I discovered this book, quite by chance, when another Bookouture author favourite of mine, Shalini Boland, mentioned it on her Facebook. I ended up downloading it and I’m so glad for that recommendation, because I loved this book from start to finish.
The boy’s body was so white it was almost transparent. But that’s not what caused the nausea to rise up her throat. He was so young. His body was unmarked, surrounded by a halo of plucked wildflowers.
One hot summer evening, eleven-year-old Mikey Driscoll is on the way home from playing with friends. Two days later, his body is discovered on a bed of wildflowers by some local teenagers.
The case is assigned to Detective Lottie Parker and this time it’s personal. The victim was a close friend of her son, Sean, from the run-down Munbally estate on the other side of town. Sean tells his mother Mikey was behaving normally before he died, but Lottie can’t help but feel that her son is keeping something from her…
Then days later, another boy is found dead, surrounded by wild flowers next to beautiful Ladystown Lake.
On the hunt for a twisted individual with a terrifying calling card, Lottie must uncover the web of secrets within Mikey’s circle of friends. Someone is hiding something but who are they protecting and can Lottie find out before it’s too late? Lottie is desperate to catch the killer before he strikes again because this time her own child could be in terrible danger…
I discovered soon after starting that I was reading book 5 of a series, but fear not! You can dive straight into any Lottie Parker book and not be instantly confused that you’ve missed something vital. There’s a few hints at backstory which are clearly in the previous books, but you miss out on nothing by starting later on in the series as I did.
The story quickly grips the reader as the prologue starts with a girl/woman (we’re not sure which at this point) who is staggering through the streets, in pain, possibly injured, and who ends up shunning the opportunity to seek help near the local football clubhouse and instead, stumbles down the tunnel next to the canal. I mean, nothing good can EVER come from walking alone near the canal, right??
The next, we are watching the aftermath of a children’s football match where one of the goal-scorers leaves the post-match party to walk home, only to accept a lift from someone he clearly knows, but who we, the reader, know must have sinister intentions after the journey takes a different route to the one the boy was expecting. Again, accepting a surprise lift always ends in disaster… the tension levels were through the roof already!
What follows is a complex but well-crafted plot of missing children, a missing baby, a confession of murder, and way too many locals who have connections to all the sinister goings-ons. In all honesty, at times, I had no idea how Detective Lottie Parker didn’t wring the necks of all those who obstructed her in her investigation. I wanted to reach into the screen and slap people within an inch of their lives as the wall of silence in the community and families went up. Everyone seemed to have a secret. Everyone was suspicious as Hell! On top of that, Lottie had to deal with her own son’s connection to the case, her new (but hopefully temporary) life living back with her opinionated mother and the fallout she still continues to deal with following the death of her husband.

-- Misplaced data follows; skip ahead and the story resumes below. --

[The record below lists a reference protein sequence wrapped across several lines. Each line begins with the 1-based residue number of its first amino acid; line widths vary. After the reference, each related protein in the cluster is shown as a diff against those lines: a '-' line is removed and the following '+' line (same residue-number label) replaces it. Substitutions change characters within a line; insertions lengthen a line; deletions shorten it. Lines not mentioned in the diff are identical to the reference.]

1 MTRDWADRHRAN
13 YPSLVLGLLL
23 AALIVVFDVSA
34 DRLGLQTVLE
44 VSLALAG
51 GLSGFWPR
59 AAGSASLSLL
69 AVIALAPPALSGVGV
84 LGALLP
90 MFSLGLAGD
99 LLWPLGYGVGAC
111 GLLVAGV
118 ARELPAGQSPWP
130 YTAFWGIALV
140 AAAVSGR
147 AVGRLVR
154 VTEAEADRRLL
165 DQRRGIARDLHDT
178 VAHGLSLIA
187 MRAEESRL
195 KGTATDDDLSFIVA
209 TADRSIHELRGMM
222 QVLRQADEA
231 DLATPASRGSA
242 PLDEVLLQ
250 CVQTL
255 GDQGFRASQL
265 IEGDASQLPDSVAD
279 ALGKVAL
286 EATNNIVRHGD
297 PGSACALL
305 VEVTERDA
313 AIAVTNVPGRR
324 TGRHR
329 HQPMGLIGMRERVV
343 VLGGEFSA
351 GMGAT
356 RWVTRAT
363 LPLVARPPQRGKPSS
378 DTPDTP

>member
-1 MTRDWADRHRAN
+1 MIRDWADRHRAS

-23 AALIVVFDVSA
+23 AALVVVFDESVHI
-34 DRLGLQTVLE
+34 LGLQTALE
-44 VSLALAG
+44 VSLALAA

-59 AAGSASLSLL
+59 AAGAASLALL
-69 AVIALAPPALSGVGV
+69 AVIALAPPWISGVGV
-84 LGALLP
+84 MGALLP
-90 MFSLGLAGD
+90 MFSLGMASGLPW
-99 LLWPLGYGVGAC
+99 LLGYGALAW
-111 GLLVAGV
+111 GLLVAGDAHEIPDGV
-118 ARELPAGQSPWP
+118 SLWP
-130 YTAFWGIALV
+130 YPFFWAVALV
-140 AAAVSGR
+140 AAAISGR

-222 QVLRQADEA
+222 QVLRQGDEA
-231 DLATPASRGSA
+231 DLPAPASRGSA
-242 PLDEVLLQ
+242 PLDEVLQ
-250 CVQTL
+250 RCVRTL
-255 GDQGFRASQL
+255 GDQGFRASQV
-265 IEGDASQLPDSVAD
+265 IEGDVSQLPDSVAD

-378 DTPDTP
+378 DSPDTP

I loved Lottie. I mean, I do love a damn good female detective anyway and am always intrigued by an author’s ability to make their female protagonist tough and ballsy in a world where she needs to be tough and ballsy, without making her instantly unlikeable to readers. There’s always a fine art to getting srong female characters right (trust me, I know) and it can always go one of either two ways – the Marmite effect, I like to call it – but Patricia Gibney completely nails it with her main character.
The story was compelling and complex, as I have said, although not in a way that confuses the reader because I was able to follow the plot and the numerous characters all the way through. At first, as the story was laid out, I was trying to work out how everyone could be connected, if at all, and it was fun guessing who were the villians of the piece. I always love a story that keeps you guessing and turns even the most innocent of characters into possible suspects, and Tell Nobody certainly ticked all my wannabe detetctive boxes!
This is a total rollercoaster of a read, that went through so many twists and turns that I couldn’t stop swiping at the screen. I can totally see this as a TV crime drama, it was so gritty and so real, that each character came alive on the page as if I was watching a TV show. As the pace began to pick up, I found myself addicted to every word, desperate to find out the secrets in Ragmullin.
This was a brilliant book that I would thoroughly recommend. Now I just need to go back and read the first four! Patricia Gibney definitely just gained a new fan!